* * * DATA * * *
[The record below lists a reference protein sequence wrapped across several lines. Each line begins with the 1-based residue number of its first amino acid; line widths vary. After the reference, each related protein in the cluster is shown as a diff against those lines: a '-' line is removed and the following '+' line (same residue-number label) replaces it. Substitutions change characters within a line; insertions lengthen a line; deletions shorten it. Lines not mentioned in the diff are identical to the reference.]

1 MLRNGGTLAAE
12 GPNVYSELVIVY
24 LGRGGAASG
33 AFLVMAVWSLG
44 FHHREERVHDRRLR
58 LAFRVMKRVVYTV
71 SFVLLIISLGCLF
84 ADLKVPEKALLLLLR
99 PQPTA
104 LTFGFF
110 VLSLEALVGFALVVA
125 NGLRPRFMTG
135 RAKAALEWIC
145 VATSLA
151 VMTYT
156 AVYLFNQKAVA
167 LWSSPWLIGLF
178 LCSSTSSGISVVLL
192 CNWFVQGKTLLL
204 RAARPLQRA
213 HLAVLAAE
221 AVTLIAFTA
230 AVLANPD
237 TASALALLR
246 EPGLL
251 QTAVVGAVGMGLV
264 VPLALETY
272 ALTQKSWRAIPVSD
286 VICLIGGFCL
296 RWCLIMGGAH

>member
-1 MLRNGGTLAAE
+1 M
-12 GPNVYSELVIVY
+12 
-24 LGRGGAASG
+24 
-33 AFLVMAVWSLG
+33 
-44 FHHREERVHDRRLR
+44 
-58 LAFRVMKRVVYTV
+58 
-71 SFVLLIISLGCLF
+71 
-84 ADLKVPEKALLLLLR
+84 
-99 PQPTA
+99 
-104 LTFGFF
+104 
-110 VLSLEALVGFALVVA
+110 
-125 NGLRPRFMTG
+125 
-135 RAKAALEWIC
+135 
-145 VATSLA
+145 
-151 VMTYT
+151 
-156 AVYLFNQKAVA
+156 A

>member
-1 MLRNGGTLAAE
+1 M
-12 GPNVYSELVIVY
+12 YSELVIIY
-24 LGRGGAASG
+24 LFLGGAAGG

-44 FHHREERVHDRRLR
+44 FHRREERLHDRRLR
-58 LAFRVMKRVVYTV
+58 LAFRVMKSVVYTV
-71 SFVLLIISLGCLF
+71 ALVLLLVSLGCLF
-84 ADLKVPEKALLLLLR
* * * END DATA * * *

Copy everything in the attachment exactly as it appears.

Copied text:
[The record below lists a reference protein sequence wrapped across several lines. Each line begins with the 1-based residue number of its first amino acid; line widths vary. After the reference, each related protein in the cluster is shown as a diff against those lines: a '-' line is removed and the following '+' line (same residue-number label) replaces it. Substitutions change characters within a line; insertions lengthen a line; deletions shorten it. Lines not mentioned in the diff are identical to the reference.]

1 MLRNGGTLAAE
12 GPNVYSELVIVY
24 LGRGGAASG
33 AFLVMAVWSLG
44 FHHREERVHDRRLR
58 LAFRVMKRVVYTV
71 SFVLLIISLGCLF
84 ADLKVPEKALLLLLR
99 PQPTA
104 LTFGFF
110 VLSLEALVGFALVVA
125 NGLRPRFMTG
135 RAKAALEWIC
145 VATSLA
151 VMTYT
156 AVYLFNQKAVA
167 LWSSPWLIGLF
178 LCSSTSSGISVVLL
192 CNWFVQGKTLLL
204 RAARPLQRA
213 HLAVLAAE
221 AVTLIAFTA
230 AVLANPD
237 TASALALLR
246 EPGLL
251 QTAVVGAVGMGLV
264 VPLALETY
272 ALTQKSWRAIPVSD
286 VICLIGGFCL
296 RWCLIMGGAH

>member
-1 MLRNGGTLAAE
+1 M
-12 GPNVYSELVIVY
+12 
-24 LGRGGAASG
+24 
-33 AFLVMAVWSLG
+33 
-44 FHHREERVHDRRLR
+44 
-58 LAFRVMKRVVYTV
+58 
-71 SFVLLIISLGCLF
+71 
-84 ADLKVPEKALLLLLR
+84 
-99 PQPTA
+99 
-104 LTFGFF
+104 
-110 VLSLEALVGFALVVA
+110 
-125 NGLRPRFMTG
+125 
-135 RAKAALEWIC
+135 
-145 VATSLA
+145 
-151 VMTYT
+151 
-156 AVYLFNQKAVA
+156 A

>member
-1 MLRNGGTLAAE
+1 M
-12 GPNVYSELVIVY
+12 YSELVIIY
-24 LGRGGAASG
+24 LFLGGAAGG

-44 FHHREERVHDRRLR
+44 FHRREERLHDRRLR
-58 LAFRVMKRVVYTV
+58 LAFRVMKSVVYTV
-71 SFVLLIISLGCLF
+71 ALVLLLVSLGCLF
-84 ADLKVPEKALLLLLR